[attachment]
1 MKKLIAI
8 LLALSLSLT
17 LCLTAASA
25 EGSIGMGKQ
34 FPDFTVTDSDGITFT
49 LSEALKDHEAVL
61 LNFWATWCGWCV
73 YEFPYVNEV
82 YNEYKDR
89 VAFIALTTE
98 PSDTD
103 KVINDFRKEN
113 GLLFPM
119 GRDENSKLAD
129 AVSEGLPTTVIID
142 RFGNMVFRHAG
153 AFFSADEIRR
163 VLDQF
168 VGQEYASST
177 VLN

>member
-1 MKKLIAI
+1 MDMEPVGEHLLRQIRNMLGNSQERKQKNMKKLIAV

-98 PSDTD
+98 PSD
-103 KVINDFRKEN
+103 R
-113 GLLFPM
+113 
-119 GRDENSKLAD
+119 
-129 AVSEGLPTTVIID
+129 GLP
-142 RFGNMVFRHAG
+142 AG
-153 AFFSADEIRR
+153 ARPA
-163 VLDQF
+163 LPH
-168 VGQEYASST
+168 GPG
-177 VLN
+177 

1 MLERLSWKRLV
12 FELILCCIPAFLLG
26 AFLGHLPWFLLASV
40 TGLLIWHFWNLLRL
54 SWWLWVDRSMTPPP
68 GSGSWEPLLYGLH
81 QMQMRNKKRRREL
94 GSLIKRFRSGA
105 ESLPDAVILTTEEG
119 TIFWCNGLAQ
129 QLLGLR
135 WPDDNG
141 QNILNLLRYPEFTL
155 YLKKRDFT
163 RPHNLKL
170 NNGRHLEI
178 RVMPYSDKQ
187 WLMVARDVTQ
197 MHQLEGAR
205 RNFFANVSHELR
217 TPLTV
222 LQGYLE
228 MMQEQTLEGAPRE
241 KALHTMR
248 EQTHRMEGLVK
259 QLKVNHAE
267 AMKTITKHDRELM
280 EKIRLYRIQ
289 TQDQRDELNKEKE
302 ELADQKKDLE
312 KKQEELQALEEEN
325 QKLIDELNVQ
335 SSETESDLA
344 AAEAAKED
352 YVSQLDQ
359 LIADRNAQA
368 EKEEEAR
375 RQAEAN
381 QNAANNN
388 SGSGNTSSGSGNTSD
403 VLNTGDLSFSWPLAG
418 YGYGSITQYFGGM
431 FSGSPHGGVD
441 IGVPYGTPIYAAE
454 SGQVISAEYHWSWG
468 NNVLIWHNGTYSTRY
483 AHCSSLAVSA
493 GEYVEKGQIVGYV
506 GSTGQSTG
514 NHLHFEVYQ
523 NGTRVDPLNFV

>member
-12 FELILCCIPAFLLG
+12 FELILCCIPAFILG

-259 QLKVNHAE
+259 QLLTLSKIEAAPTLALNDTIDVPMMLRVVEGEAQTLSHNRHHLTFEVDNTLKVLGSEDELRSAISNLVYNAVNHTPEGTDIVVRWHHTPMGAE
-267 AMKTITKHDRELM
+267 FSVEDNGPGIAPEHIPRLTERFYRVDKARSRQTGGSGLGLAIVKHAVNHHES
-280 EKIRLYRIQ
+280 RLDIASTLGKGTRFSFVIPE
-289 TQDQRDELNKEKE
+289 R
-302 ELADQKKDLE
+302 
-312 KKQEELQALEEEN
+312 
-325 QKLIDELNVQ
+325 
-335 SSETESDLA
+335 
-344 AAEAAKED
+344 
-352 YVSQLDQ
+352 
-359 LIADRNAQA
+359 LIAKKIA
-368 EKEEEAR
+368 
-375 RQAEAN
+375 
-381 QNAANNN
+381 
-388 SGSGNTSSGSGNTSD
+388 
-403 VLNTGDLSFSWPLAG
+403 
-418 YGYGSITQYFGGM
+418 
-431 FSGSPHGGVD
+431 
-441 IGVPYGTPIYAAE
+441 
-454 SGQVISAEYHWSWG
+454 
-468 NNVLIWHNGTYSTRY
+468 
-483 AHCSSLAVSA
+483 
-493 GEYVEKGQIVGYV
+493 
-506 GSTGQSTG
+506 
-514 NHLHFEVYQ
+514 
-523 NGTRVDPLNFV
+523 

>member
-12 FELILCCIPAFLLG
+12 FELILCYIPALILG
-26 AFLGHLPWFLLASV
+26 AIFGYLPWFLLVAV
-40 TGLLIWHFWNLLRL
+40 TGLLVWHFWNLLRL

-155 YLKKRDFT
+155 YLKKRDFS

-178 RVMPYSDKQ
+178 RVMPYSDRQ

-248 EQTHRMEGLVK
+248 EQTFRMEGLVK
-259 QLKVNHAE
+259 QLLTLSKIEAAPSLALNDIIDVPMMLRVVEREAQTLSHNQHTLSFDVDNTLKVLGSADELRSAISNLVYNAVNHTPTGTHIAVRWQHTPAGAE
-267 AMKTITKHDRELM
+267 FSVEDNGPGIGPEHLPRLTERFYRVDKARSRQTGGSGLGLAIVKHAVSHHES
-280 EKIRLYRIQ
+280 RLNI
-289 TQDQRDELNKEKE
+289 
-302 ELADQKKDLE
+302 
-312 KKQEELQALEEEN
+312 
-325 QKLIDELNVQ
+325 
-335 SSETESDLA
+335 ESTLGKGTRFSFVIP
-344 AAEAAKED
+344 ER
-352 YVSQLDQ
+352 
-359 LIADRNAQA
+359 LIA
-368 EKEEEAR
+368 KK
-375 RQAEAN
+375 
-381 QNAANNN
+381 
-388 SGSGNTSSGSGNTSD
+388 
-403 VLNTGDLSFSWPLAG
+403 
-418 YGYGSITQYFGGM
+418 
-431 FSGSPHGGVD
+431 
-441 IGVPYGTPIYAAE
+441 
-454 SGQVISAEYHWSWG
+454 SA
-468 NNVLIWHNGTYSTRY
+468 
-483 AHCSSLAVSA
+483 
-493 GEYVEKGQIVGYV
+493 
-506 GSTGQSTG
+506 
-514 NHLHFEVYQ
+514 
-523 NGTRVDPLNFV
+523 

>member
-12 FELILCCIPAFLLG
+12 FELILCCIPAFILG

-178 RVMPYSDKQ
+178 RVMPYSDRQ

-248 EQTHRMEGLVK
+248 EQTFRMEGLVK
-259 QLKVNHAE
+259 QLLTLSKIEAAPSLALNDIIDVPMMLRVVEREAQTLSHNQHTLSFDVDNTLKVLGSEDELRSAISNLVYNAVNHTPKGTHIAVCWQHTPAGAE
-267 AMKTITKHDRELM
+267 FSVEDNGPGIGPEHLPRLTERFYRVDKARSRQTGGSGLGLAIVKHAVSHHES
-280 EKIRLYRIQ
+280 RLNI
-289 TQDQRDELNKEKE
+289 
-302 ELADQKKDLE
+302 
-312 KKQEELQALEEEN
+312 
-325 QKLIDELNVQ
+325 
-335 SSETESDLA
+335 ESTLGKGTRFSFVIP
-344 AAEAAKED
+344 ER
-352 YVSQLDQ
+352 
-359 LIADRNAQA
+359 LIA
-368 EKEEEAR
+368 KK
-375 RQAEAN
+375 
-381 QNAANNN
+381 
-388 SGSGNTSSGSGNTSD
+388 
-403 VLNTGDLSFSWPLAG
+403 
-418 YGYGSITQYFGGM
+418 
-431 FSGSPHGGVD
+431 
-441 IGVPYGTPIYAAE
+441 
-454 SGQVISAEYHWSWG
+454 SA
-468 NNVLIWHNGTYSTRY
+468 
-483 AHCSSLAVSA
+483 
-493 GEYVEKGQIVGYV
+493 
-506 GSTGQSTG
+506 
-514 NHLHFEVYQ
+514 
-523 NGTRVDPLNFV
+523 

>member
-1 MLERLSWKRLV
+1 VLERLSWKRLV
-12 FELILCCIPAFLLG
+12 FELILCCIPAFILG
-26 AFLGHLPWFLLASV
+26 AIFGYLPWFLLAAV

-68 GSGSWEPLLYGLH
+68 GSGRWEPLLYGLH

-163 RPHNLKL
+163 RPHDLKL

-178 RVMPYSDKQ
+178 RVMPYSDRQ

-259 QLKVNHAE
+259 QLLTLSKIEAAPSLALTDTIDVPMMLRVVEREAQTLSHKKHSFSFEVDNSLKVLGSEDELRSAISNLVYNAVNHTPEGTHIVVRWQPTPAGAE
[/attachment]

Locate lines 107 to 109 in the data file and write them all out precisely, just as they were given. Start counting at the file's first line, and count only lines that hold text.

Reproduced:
+302 
-312 KKQEELQALEEEN
+312 